russian opposition leader navalny found in an arctic prison

Supporters of the Russian opposition leader lost contact with him 20 days ago, fueling concern about his health and whereabouts.

The Russian opposition leader Aleksei A. Navalny has been moved to a remote Arctic prison and “is doing well,” his spokeswoman said on Monday, ending a 20-day mystery over his whereabouts that had many supporters fearing the worst.

“We have found Aleksei,” the spokeswoman, Kira Yarmysh, said on social media. “His lawyer saw him today.”

Ms. Yarmysh’s announcement marked the end of a frantic search through Russia’s vast prison system for Mr. Navalny, who disappeared on Dec. 5. Mr. Navalny’s exiled allies said that they had found him in the remote penal colony in the Arctic after sending more than 600 requests to prisons and other government agencies.

Ivan Zhdanov, director of Mr. Navalny’s anticorruption foundation, said that Mr. Navalny’s lawyers had looked through every pretrial detention center.

“From the beginning, it was clear that the government wanted to isolate Aleksei, especially ahead of the election,” Mr. Zhdanov said, referring to the coming presidential race in Russia that President Vladimir V. Putin is widely expected to win.

There has been no immediate response from the Kremlin to Mr. Navalny’s transfer. Throughout his absence from the public eye, the Russian government had been dismissive about his whereabouts. Dmitri S. Peskov, Mr. Putin’s spokesman, said on Dec. 14 that the Kremlin had “neither the possibility, nor rights or desire to trace the fate of convicts,” referring to Mr. Navalny.

Over the last decade, Mr. Navalny has been the only Russian opposition politician who posed a serious challenge to Mr. Putin’s monopoly over the country’s political landscape. He built a robust political organization with offices across the country and drew thousands to his anti-Kremlin rallies. Over the last few years, the Russian government went to great lengths to dismantle the infrastructure he had created. Many of his allies had to flee Russia or were arrested.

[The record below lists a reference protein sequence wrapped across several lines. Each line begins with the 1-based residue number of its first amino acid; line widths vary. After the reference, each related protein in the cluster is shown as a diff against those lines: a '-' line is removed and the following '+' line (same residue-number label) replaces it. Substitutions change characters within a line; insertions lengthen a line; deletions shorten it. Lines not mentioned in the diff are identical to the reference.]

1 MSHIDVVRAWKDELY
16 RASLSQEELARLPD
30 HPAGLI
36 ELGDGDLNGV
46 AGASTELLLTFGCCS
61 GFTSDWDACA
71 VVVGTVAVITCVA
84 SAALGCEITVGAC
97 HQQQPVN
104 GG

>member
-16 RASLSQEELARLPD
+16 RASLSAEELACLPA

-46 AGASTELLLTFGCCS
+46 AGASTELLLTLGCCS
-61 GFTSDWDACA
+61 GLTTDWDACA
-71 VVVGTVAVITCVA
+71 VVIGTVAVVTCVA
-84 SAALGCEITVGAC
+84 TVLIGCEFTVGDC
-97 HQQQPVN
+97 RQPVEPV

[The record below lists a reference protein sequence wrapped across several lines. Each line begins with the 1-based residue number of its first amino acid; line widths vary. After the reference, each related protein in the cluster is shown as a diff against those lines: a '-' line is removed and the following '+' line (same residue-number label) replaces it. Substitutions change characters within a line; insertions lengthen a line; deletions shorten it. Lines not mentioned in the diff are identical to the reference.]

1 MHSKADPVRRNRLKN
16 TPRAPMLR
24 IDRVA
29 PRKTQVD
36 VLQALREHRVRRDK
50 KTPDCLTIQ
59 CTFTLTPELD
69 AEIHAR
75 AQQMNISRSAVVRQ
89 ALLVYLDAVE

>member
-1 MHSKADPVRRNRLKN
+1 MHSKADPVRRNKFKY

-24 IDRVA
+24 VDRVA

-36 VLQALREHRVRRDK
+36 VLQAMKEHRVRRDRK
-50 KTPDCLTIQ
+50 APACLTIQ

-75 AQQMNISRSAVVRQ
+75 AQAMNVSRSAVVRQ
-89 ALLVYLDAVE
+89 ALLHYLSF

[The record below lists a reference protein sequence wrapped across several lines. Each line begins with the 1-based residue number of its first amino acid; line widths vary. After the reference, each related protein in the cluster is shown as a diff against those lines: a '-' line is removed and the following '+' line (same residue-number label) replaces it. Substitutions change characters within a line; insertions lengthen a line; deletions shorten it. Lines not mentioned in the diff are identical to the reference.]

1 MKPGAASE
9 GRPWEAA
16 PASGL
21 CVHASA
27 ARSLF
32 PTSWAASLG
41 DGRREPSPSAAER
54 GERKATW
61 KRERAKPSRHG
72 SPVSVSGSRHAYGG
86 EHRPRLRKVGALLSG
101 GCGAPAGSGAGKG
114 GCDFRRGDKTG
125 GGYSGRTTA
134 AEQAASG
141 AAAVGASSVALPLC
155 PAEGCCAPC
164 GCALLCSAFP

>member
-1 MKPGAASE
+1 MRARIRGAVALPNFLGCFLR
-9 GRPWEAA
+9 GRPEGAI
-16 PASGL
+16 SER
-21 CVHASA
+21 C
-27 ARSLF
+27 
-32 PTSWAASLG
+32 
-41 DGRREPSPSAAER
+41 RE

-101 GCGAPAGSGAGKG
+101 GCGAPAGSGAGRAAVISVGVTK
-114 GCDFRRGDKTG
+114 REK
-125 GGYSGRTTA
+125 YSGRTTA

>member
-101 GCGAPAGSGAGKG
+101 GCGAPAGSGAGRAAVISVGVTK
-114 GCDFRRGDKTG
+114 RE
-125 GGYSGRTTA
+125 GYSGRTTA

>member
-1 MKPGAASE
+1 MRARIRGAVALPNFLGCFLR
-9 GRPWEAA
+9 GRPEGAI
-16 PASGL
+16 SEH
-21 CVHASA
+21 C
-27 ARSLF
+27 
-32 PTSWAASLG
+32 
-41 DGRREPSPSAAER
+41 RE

Mr. Navalny’s new penal colony, officially known as IK-3 Polar Wolf, is in the settlement of Kharp and is among the harshest and remotest prisons in Russia. Inmates endure long, dark, cold winters as well as clouds of mosquitoes in the summer. The penal colony is a successor to a Gulag labor camp, established there for prison workers building a railway across the Russian Arctic, ordered by Stalin, but never finished in full.

Mr. Navalny’s previous prison, in the town of Melekhovo, was only about 160 miles east of Moscow, meaning that his lawyers could drive there in a manner of hours. In contrast, the new prison is some 1,200 miles from the capital. A train to Kharp, called the Polar Arrow, departs Moscow every second day and takes 44 hours to reach the town.

“Aleksei’s situation is a clear example of how the system treats political prisoners, trying to isolate and suppress them,” Mr. Zhdanov said on social media.

Ivan Vostrikov, former head of Mr. Navalny’s office in the town of Tyumen, in Siberia, said he had been to Kharp several times. He described the town as “a very beautiful place with a very tough winter.”

“It is practically impossible to run away from it — on the one side there is tundra,” he said in a post on Telegram, a social messaging app. “On the other, there are rocky mountains of Polar Urals,” he added. “That’s why they put the worst criminals and serial killers there.”

Mr. Navalny’s allies had been expecting his transfer to one of Russia’s stricter prisons — known as “special regime” prison colonies — since September, when he lost an appeal against the 19-year sentence he is serving.

Detainees being transferred to remote prisons in Russia can spend weeks being shuttled between trains in special rail cars and have little or no access to the outside world. But Mr. Navalny’s disappearance made headlines almost immediately because of his high-profile status in the Russian political system.

Mr. Navalny has been in custody in Russia since his detention in January 2021 at a Moscow airport, where he had arrived after spending months in Germany recovering from poisoning by a nerve agent. Mr. Navalny and Western governments accused the Kremlin of the poisoning, which Russian officials denied.

Since then, the Russian authorities have brought forth a multitude of new charges against Mr. Navalny. According to Ms. Yarmysh, he is currently a defendant in 14 criminal cases and faces potential sentences of up to 35 years in prison.

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